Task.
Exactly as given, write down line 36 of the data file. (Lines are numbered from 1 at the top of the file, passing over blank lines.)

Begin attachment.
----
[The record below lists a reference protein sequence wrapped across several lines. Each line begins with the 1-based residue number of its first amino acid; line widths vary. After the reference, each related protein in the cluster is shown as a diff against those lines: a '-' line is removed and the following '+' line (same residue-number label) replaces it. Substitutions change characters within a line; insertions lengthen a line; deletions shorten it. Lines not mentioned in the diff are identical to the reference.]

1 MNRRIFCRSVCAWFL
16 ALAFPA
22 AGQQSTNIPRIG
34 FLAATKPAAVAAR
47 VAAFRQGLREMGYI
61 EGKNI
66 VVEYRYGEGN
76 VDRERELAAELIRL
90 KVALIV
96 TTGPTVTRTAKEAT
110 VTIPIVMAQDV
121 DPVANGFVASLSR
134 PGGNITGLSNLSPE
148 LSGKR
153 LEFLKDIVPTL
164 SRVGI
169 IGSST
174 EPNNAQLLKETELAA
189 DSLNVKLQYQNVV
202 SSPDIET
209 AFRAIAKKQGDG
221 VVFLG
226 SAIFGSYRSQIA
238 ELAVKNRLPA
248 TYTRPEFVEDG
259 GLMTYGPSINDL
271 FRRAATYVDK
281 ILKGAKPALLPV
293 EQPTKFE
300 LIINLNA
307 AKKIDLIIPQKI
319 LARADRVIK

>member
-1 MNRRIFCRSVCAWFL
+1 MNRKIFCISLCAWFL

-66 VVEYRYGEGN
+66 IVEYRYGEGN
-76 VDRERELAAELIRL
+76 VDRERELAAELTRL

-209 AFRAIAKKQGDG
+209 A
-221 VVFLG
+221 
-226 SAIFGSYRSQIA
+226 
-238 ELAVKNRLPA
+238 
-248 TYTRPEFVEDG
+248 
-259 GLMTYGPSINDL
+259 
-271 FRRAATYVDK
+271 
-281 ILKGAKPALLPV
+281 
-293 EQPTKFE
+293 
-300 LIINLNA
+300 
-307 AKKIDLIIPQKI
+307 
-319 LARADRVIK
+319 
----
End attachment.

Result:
+1 MNRKIFCISLCAWFL